TEHKUMMAH—A motion at the February 13 meeting of Tehkummah council implemented a freeze on spending on anything other than day-to-day operations. The same meeting saw the township’s corporate credit card cancelled effective immediately and intense scrutiny over all purchases. In fact, where one purchase made in January on the corporate credit card did not have a supporting invoice, council moved that the one who approved the purchase would be billed for same.
At the February 20 council meeting, a request for support from the Manitoulin Fine Arts Association for the 24th annual Manitoulin Art Tour was denied. A request by the Royal Canadian Legion for support for the Remembrance Day book project (by sponsoring an advertisement space in the Military recognition book) was not outright denied as Council resolved to revisit that donation in May. At the bank’s suggestion, it was resolved that the corporate credit card be suspended and not cancelled. Operational expenses were once again subject to scrutiny.
At the March 6 meeting, Councillor Paul Bowerman expressed his concerns once again. “We don’t know where we are financially,” he said. “Could we not tender for a temporary accountant to monitor our accounts until our finances stabilize?”
Councilor Ron Hierons pointed out that the township had a clerk-treasurer on staff, with finances included in her responsibilities. “An accounting firm would cost $2-300 per hour,” he said. “We’re trying to save money.”
Councillor Bowerman replied, “We’re still working without budgets for anything. That’s poor management on our part.”
Deputy Clerk-Treasurer Barb Deforge noted that she had received budgets from two departments to date. Councillor Mike McKenzie urged her to hurry the others along.
A motion to deny a request for a donation for the community Easter egg hunt had Councillor Hierons offering money from his own pocket and Councillor Bowerman offering his honourarium.
The February 20 letter from community members Linda Bowerman, Yogi Martin and Rhonda Middaugh read, “We as volunteers would like to see the Easter egg hunt continue in our community. So, we are willing to do this event and are requesting a donation once again from council to make this happen. We did run a very successful Easter egg candy hunt for our children of Tehkummah and surrounding areas in the previous years and would hate to see this event fold, as it would be a great disappointment for the children of the community.”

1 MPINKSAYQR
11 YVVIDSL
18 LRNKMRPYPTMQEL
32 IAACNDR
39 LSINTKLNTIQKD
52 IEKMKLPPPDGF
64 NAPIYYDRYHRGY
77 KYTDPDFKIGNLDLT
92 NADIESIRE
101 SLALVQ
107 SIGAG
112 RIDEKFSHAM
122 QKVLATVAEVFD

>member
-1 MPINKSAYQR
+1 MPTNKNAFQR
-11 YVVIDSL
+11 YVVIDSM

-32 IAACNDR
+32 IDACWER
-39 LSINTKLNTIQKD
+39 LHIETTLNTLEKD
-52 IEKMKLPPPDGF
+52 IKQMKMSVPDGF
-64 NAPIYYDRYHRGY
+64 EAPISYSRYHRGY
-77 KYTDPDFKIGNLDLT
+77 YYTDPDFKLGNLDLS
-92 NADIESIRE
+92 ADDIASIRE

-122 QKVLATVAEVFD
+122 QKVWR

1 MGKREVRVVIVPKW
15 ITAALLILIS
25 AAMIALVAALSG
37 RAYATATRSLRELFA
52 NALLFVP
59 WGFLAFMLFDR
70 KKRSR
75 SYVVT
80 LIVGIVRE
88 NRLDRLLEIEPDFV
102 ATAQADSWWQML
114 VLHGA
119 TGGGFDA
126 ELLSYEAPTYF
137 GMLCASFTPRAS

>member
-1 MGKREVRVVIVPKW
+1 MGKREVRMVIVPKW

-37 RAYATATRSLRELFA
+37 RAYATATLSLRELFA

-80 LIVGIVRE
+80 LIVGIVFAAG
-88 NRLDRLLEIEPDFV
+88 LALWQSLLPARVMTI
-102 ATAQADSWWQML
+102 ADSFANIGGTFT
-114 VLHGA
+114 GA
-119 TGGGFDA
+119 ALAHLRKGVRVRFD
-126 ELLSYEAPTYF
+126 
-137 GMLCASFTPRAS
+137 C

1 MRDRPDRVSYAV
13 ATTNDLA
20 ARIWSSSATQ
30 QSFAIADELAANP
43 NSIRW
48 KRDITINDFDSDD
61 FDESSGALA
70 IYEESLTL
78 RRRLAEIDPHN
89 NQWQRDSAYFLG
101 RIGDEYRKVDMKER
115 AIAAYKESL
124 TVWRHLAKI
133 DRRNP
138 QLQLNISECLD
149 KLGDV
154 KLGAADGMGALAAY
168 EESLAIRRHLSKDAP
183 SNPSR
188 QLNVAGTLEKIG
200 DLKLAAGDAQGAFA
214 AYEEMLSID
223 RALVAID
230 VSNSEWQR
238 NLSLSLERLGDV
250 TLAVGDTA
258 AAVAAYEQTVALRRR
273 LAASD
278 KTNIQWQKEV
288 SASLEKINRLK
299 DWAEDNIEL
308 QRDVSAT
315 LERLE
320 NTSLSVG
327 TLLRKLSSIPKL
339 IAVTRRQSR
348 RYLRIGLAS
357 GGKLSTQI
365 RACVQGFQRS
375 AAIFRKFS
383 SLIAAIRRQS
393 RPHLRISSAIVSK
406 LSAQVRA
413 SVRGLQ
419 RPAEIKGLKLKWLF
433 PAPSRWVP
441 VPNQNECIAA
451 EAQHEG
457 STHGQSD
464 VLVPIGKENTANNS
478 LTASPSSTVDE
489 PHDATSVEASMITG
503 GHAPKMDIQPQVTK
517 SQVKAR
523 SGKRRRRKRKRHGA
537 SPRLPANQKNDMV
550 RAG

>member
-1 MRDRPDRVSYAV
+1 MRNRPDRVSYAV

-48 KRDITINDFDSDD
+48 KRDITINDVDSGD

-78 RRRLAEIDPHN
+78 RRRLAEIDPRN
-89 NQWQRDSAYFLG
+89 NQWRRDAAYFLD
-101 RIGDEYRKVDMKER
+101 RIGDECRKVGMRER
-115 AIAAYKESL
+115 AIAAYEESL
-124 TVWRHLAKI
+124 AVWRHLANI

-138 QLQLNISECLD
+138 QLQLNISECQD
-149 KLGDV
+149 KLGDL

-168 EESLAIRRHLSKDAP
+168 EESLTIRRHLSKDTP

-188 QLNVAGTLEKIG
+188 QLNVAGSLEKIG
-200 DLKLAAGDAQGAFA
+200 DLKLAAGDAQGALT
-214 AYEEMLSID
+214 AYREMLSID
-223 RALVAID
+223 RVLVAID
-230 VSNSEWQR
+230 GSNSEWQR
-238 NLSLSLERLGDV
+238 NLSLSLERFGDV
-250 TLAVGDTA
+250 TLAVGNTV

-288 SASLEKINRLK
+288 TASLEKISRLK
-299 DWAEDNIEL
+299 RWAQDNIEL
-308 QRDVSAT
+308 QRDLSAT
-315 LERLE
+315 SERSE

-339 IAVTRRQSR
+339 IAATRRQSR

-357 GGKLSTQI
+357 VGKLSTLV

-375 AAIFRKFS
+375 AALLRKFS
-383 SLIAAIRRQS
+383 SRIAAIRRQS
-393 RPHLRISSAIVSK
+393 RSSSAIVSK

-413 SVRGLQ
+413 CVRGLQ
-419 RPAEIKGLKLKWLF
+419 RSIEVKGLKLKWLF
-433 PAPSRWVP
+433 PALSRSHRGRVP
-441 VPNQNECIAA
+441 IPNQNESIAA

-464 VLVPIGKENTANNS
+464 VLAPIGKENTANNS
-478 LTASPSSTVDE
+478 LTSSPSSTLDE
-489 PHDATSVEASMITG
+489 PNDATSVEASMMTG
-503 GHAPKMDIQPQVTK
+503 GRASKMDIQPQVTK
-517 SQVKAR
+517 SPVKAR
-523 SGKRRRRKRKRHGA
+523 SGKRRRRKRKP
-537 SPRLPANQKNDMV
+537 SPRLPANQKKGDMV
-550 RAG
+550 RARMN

Council has donated $100 to this event in past years. Councillors Lorie Leeson and Mike McKenzie stated they were not against the Easter egg hunt but they were under a spending freeze. “We’re trying to be accountable,” said Councillor McKenzie. Councillor Bowerman asked if there wasn’t money in the leisure services budget allocation. Councillor Leeson explained that money had been put into the leisure fund but it had come from fundraising. She couldn’t confirm if there were funds available. In a recorded vote, all councillors were against any donation to the community Easter egg hunt.
Councillor Leeson reminded council that, “if anyone wants to donate to the event, they can.”
“We had to implement the spending freeze,” Reeve Eric Russell explained later. “We have to pay the bills. Once we get things in order we can lift the freeze. The Easter egg hunt was kind of a sad situation,” he acknowledged.